Sixty six years ago today at 5am the bulldozers arrived in Sophiatown

Re- presentations of Sophiatown

Gerard Sekoto Yellow Houses, Sophiatown 1940 Johannesburg Art Gallery

I am ashamed to say that the closest I had come to Sophiatown before February 2020, (more of the tour with Lucille Davie in my next blog) was attending the production of Malcolm Purkey’s play by that name at the Market Theatre in 1986. And of course I also knew Gerard Sekoto’s Yellow Houses, Sophiatown, the first work by a black artist to be bought by the Johannesburg Art Gallery in 1940.

Sophia Tobiansky has a township named after her 

In 1897 a man called Herman Tobiansky bought 237 acres of farmland which in 1903 he turned into a private leasehold township (named after his wife) with approx. 1700 small stands.  Sophiatown, like Alexandra just east of Sandton, predated the enactment of the 1913 Natives Land Act, so enabling blacks, Indians and “Coloureds”  to buy these properties under freehold rights. By the late 1940s Sophiatown had a population of nearly 54,000 Black Africans, 3,000 so-called Coloureds, 1,500 Indians and several hundred Chinese.   

In local lingo or tsotsitaal, Sophiatown was known as Kofifi with several explanations for the origin of this Tsotsitaal name: perhaps from Sotho fifilefifi darkness, obscurity, or fifisefifi carcass, corpse, or bofifififi mourning. 

The destruction of Sophiatown 1955 – 1960

The dark parts of South African history are legion, but the many forced removals were amongst some of the bleakest.  During the 1950s, as the blurb for Purkey’s play intimates:  “Sophiatown was the ‘Chicago of South Africa’, a vibrant community that produced not only gangsters and shebeen queens but leading journalists, writers, musicians and politicians, and gave urban African culture its rhythm and style.” 

With its fluid social structure and its diversity there was no geography of class but rather a mix of rich and poor, slum and suburbia, gangs and religion, creatives and professionals.  As Don Mattera said, it was a “multi-ethnic quilt”.  And it was precisely this that the Apartheid ideology had to crush. All this came to an end when, at 5am on 9th February 1955, bulldozers moved in and started to demolish homes. Despite resistance, (the rallying cry was “Ons dak nie, ons phola hierso” (we are not moving … we are staying here),  over eight years 65,000 people were forced to relocate into pockets of ethnic separation: Blacks to Meadowlands in Soweto; Indians to Lenasia; Coloureds to Western Coloured Township (now Westbury) and to Noordgesig on the edge of Soweto, and the Chinese to central Johannesburg.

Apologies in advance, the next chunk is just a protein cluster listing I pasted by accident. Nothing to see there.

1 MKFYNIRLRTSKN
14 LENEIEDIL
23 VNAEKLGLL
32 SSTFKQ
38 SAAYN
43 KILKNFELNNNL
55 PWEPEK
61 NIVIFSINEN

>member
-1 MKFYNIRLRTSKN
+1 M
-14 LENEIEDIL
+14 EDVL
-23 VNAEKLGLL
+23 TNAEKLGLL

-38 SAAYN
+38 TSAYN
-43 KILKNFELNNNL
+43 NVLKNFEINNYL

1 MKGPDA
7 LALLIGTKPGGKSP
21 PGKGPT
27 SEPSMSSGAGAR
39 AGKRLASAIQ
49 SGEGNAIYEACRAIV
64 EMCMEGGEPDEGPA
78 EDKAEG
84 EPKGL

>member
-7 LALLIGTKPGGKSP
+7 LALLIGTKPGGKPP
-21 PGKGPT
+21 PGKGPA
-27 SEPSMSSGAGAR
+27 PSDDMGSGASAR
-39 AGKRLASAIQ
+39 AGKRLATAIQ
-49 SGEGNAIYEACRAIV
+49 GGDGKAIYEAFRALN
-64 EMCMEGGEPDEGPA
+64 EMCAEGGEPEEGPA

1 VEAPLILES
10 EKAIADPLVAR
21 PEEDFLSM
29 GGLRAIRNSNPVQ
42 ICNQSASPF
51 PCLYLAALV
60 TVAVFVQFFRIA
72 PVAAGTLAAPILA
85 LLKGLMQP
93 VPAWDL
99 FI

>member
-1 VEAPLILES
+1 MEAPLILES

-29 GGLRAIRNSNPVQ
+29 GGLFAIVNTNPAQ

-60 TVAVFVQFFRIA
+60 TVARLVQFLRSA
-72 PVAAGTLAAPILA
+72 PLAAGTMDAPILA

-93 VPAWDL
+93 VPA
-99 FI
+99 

Photo Courtesy Eliot Elisofon, National Museum African Art. Smithsonian Institute Washington

Don Mattera’s “The day they came for our house” gives verbal expression to the personal devastation of the destruction of people’s homes as seen in the photograph above: 

   Armed with bulldozers
   they came
   to do a job
   nothing more
   just hired killers.
   We gave way
   there was nothing we could do
   although the bitterness stung in us
   and in the earth around us.

In 1964 the township was renamed Triomf by the National Housing Commission – a triumphant middle finger from the Afrikaner Apartheid government to those who were displaced to make way for white Afrikaans speaking residents.  Can Themba wrote in 1985: “The government has razed Sophiatown to the ground, rebuilt and resettled it with whites. And with appropriate cheek they have called it Triomf”.  

In 2006 the suburb was renamed Sophiatown.  66 years on we mourn the trauma of those who were forcibly removed and whose homes were destroyed, lives disrupted and families separated, the annihilation of a vibrant community and the country’s loss of irreplaceable creative talent when so many left for distant shores (more to follow in an upcoming blog). 


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